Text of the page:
Masters Compare Scholarship for 2023-24, awarded to Daria

Masters Compare Scholarship 2023-24

We are very pleased to award our Masters Compare Scholarship for 2023-24 to Daria Koukoleva, who is studying an LLM at The London School of Economics and Political Science. Daria is a graduate of Oxford University and the first in their family to attend a UK university.

Daria shared the experience of choosing to study a postgraduate degree and what winning the scholarship will mean. Daria started the masters degree at the University in September 2023.

Can you tell us about your academic journey so far and why you wanted to carry on and do a masters?

It may be a strange place to start, but I remember writing in my UNIQ summer school application in Year 12 that it was my aspiration to do a masters, though of course I had no idea what this would truly entail. This year, I came a step closer to achieving this goal by completing my undergraduate degree in Law with French Law at the University of Oxford.

My academic journey as I now describe it really started halfway through my degree: I really enjoyed public law, and the dissertation that I wrote in the summer of 2021 was about the regulation of technology. The two areas of law clicked for me, and that was when my degree stopped existing in a vacuum – my legal learning shifted into a much more analytical appreciation of fast-moving commercial realities and political tensions that responsible policymakers must wrestle with.

This realisation came at the right time, as my degree included a year abroad at Panthéon-Assas Université in Paris where I could explore other areas, such as public finances and economics. This prepared me well for considering a masters, as I realised I really enjoyed researching and I had found my niche in transnational economic law and regulation, but I felt I still had much more to learn and experience.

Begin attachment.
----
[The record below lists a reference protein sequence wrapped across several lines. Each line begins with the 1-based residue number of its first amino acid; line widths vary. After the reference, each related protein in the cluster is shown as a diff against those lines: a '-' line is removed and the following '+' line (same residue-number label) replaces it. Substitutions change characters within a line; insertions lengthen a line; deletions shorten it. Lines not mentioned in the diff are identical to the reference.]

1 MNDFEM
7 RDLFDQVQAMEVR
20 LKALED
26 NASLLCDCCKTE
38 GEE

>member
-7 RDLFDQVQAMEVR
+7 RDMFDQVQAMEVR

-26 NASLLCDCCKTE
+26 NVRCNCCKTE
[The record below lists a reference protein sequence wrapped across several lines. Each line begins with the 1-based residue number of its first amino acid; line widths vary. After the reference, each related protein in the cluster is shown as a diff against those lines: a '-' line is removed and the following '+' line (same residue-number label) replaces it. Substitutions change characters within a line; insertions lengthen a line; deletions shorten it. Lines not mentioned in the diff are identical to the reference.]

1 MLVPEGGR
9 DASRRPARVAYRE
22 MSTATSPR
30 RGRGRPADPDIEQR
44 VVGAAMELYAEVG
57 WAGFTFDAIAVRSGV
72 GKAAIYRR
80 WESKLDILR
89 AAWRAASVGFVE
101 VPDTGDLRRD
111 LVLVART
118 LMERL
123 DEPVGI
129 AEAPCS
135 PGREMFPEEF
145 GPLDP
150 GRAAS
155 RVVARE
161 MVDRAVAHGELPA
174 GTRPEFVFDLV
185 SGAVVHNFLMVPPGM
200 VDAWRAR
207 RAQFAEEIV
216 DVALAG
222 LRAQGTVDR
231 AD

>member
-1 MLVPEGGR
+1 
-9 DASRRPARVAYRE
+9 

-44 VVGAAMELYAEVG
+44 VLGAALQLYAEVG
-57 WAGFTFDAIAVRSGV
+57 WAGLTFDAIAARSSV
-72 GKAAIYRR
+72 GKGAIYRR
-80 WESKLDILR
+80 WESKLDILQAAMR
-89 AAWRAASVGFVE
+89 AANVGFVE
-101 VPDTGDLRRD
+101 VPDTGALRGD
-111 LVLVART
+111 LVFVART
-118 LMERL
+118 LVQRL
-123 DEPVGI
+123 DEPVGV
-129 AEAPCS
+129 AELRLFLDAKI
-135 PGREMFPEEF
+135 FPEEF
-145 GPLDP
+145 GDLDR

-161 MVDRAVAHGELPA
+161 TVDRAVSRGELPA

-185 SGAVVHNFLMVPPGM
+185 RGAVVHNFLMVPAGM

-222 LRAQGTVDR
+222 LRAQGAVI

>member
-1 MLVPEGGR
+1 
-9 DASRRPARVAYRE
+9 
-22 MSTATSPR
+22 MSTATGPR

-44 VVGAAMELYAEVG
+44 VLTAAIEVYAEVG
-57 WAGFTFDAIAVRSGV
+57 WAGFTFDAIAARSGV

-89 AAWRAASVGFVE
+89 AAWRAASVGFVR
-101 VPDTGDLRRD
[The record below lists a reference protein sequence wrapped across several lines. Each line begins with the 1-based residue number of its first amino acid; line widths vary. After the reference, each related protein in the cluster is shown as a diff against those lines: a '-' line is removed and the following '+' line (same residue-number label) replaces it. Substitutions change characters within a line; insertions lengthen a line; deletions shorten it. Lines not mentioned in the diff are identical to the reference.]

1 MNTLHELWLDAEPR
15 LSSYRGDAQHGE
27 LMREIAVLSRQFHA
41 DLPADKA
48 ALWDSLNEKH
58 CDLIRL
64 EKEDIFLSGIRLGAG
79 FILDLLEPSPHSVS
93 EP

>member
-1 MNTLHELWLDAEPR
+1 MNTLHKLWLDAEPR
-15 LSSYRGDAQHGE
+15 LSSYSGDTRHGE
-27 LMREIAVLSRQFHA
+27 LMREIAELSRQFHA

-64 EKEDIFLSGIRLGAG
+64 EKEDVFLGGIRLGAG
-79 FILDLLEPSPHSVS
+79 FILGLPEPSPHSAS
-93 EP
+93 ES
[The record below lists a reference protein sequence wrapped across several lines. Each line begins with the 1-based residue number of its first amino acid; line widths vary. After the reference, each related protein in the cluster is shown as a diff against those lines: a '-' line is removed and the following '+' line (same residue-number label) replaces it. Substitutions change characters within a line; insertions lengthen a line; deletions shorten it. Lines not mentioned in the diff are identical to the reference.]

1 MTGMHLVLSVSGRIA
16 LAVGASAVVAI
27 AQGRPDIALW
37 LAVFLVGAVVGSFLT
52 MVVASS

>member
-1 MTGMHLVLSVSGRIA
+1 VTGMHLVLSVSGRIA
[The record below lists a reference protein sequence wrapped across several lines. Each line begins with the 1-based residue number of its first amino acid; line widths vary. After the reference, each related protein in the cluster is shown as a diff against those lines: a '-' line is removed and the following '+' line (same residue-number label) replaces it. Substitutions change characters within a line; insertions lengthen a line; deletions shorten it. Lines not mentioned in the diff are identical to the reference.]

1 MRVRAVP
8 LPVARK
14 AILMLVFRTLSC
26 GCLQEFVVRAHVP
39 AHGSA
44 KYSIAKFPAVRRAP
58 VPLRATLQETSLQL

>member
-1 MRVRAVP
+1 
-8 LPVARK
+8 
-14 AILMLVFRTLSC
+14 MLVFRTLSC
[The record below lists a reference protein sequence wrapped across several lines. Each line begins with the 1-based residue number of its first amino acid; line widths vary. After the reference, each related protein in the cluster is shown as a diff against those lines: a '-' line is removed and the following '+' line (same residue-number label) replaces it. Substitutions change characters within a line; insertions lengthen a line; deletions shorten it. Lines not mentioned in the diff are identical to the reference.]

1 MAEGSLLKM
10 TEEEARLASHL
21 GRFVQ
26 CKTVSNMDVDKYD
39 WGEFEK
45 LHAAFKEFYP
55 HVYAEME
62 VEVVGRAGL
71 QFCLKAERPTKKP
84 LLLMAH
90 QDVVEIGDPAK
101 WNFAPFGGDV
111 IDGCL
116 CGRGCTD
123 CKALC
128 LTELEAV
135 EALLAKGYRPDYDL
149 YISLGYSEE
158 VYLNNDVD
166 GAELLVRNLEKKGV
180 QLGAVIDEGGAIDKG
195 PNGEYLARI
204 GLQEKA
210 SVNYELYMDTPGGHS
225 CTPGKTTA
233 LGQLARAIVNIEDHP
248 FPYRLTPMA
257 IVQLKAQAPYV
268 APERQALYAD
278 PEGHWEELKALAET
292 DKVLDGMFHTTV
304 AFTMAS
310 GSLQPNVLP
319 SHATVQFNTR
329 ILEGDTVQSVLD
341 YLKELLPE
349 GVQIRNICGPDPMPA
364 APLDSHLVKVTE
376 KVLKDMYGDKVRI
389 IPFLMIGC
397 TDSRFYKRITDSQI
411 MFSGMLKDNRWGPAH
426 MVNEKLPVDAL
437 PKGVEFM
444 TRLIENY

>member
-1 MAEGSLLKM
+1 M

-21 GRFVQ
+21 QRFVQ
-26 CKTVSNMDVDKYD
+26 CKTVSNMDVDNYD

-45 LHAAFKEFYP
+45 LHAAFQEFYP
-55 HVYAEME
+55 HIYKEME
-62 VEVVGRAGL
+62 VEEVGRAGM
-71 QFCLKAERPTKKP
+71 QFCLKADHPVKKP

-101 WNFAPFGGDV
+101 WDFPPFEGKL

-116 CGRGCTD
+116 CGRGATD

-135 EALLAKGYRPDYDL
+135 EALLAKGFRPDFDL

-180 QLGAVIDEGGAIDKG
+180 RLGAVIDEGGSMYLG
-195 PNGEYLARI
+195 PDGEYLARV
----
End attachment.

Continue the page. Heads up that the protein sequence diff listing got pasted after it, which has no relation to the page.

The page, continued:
Did you look at a number of universities - what made you choose to study at the LSE?The LSE offered the perfect complementarity of courses that match my existing interests and push me to go outside my comfort zone. There were other very eminent universities I considered which also had similar courses, but location was important for staying close to friends and family, so I chose to stay in London.

The LSE really appealed to me in particular because it allowed students to study outside of their degree discipline, so, for example, an economist can take a course in philosophy. The events and opportunities are also unparalleled: the school always has a busy calendar with past alumni and experts sharing in their success – I knew it would be a privilege to be a part of this network, and it has exceeded my expectations.

Why did you choose the LLM, was it recommended to you?

I had mixed recommendations. On some accounts, I was discouraged because it would be either too challenging or I should be working and can study later in life. However, I knew that the experiences and insights I would gain from my masters would hugely benefit my future role. The challenge has made me much better at what I do, and I have had access to opportunities I would not have been able to anywhere else.

Are you planning to study and work at the same time? If so how will you manage your time

My semester load at the moment does not provide me much time to work alongside my studies, as I am studying four courses this term and focusing on graduate applications. Saying this, I know colleagues who fit tutoring jobs either early in the morning so they can prepare all day for courses later in the afternoon or evening, or pick up weekday and weekend shifts in service industry roles.